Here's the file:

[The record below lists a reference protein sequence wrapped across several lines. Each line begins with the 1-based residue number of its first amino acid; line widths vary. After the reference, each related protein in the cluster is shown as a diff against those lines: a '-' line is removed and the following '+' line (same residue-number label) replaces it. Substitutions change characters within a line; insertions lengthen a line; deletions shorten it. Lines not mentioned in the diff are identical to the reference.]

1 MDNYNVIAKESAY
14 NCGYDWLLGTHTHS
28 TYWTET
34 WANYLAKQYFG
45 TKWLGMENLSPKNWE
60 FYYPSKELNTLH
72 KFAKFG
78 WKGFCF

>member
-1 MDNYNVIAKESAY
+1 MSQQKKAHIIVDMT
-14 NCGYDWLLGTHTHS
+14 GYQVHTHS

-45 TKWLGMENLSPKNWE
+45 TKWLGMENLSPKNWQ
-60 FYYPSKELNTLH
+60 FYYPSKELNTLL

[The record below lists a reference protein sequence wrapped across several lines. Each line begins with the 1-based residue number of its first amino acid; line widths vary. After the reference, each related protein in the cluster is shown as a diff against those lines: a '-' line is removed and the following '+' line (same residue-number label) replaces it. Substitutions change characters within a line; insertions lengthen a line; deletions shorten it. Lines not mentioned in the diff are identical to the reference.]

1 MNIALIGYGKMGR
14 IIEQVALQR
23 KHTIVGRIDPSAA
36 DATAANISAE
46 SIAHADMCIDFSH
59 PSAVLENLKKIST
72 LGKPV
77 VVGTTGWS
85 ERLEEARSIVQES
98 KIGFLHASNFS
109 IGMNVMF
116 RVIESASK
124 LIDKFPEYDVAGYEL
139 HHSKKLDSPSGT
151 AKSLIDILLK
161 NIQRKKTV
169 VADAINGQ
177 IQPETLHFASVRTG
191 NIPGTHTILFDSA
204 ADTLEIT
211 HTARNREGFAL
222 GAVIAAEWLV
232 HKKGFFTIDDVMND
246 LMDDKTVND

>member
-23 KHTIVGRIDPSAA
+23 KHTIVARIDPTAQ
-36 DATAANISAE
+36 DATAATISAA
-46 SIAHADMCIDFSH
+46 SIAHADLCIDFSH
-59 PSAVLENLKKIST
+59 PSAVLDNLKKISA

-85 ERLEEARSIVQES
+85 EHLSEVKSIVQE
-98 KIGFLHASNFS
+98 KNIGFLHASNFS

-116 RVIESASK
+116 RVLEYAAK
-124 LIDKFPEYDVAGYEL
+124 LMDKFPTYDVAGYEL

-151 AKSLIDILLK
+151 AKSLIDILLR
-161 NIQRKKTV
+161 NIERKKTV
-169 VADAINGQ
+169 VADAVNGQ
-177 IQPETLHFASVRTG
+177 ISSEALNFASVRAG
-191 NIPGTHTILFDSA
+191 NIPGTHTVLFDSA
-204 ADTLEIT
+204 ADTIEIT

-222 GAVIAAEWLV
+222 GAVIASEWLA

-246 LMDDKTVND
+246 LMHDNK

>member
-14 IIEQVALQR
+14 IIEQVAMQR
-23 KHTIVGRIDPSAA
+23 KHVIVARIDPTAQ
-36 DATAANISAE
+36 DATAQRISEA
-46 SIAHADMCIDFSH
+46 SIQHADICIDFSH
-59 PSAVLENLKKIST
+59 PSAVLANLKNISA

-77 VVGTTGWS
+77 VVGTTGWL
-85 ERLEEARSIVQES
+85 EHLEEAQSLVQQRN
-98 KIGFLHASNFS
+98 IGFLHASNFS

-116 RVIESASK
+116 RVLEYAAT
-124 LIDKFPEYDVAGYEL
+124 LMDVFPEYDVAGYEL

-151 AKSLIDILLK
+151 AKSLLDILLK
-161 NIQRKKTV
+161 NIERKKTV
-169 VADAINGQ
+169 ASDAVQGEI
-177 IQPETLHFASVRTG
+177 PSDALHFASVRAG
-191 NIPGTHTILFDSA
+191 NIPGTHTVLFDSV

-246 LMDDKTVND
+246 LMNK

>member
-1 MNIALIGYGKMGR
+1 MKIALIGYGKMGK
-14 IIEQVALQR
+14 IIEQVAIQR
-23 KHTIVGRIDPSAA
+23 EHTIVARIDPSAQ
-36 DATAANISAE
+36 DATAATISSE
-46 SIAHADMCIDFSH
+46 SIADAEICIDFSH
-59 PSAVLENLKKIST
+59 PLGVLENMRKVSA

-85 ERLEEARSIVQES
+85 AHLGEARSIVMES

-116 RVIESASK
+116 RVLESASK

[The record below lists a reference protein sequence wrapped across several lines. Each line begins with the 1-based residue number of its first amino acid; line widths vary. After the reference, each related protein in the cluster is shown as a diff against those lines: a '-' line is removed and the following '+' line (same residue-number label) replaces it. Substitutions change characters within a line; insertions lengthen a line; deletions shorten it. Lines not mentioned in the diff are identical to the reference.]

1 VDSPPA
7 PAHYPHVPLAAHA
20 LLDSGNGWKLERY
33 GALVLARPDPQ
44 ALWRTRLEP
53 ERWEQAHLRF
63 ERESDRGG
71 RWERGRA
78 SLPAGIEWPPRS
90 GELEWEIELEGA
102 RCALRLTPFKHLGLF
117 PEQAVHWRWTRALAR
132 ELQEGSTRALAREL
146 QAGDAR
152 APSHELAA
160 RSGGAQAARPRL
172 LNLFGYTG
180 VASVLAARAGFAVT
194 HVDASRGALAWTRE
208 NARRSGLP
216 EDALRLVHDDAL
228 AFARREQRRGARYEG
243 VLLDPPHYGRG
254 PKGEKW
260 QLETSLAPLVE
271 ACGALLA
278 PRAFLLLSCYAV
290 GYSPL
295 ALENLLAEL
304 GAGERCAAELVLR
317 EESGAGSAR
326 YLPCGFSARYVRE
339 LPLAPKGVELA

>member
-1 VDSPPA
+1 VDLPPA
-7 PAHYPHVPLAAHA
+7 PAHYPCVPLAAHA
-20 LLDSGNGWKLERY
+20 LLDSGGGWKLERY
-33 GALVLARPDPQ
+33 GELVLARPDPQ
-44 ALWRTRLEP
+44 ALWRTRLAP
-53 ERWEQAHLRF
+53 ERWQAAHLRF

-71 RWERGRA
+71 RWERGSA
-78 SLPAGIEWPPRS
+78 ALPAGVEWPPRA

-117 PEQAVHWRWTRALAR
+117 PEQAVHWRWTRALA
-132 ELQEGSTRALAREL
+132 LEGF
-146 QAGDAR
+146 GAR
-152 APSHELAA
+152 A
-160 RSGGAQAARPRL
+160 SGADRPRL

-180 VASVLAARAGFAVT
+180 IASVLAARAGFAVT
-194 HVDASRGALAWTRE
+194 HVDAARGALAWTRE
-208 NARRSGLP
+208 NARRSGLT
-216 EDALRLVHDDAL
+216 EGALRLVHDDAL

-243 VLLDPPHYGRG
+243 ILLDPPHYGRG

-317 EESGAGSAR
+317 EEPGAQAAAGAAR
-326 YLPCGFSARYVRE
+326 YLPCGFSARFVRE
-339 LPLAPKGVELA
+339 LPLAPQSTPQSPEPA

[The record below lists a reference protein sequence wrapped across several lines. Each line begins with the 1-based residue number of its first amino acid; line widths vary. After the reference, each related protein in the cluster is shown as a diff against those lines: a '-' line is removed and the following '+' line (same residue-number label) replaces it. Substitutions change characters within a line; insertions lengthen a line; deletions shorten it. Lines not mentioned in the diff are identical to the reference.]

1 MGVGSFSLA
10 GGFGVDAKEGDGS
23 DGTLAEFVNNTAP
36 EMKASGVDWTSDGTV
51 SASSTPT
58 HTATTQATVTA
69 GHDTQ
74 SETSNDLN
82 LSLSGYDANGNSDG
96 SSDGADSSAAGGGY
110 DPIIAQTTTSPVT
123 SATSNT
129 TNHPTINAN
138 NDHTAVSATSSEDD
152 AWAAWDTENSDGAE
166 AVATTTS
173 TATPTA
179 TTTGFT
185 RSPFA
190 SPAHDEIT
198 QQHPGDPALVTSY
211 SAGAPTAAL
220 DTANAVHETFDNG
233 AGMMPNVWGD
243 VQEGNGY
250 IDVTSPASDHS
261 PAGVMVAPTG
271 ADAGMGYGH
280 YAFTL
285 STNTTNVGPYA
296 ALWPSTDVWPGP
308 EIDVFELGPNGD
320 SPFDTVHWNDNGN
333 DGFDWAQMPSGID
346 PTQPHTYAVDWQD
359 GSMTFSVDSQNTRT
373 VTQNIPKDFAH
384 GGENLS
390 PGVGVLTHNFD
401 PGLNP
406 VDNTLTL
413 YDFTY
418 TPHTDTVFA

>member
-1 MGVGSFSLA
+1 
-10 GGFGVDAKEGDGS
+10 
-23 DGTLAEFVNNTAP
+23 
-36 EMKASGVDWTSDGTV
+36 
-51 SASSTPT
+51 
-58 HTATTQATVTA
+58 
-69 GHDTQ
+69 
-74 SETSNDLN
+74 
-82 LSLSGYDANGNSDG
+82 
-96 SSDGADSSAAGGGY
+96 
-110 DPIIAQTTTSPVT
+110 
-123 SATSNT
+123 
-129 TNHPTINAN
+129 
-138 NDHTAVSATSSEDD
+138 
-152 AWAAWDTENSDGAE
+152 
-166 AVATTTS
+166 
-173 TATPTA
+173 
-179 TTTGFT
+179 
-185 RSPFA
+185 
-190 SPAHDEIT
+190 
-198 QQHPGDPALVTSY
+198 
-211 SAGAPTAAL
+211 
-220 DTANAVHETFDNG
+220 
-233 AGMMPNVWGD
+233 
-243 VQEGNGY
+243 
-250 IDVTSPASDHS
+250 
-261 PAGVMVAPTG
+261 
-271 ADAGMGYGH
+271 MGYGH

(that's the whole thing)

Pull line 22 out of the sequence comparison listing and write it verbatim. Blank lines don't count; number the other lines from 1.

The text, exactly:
23 KHTIVGRIDPSAA